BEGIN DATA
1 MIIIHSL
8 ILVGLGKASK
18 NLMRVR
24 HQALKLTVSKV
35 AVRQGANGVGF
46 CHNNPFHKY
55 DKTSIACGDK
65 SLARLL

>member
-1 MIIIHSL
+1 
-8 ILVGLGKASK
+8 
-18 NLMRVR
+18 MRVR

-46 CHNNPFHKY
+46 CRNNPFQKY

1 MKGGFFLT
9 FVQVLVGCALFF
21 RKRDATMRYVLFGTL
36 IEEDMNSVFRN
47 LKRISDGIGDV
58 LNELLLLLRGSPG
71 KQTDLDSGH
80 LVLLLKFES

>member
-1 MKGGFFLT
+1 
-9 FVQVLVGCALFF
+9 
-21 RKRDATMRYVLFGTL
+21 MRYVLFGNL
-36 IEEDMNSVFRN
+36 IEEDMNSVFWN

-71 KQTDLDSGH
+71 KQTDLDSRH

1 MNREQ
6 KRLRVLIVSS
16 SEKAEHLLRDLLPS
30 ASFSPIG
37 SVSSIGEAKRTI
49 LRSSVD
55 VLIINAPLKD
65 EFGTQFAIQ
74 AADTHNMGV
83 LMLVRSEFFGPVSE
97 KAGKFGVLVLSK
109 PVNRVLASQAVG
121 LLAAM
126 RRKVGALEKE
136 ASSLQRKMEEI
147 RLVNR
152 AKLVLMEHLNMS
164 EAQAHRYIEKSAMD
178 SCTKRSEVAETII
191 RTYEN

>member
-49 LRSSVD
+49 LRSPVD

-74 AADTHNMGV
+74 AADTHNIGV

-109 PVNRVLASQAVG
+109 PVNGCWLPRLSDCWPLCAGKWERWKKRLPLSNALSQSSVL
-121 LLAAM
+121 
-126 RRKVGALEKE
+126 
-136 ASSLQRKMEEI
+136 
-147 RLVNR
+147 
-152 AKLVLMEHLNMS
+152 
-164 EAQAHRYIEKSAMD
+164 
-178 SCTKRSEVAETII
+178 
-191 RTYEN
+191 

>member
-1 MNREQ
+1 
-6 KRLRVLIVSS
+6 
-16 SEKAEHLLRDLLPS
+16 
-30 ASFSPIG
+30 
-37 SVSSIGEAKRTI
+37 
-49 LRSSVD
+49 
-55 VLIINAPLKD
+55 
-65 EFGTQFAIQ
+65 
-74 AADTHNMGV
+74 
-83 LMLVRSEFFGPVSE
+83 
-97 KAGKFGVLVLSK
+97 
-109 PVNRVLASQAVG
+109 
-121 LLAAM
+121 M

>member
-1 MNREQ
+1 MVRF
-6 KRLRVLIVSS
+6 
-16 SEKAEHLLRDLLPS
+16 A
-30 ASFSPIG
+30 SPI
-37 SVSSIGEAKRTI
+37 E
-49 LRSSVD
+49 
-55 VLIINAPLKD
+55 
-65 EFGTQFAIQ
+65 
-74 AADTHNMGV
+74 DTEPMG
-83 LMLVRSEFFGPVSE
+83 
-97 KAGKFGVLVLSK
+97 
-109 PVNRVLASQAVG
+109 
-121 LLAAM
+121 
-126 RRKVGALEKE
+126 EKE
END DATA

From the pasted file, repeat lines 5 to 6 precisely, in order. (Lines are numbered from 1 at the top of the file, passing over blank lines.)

35 AVRQGANGVGF
46 CHNNPFHKY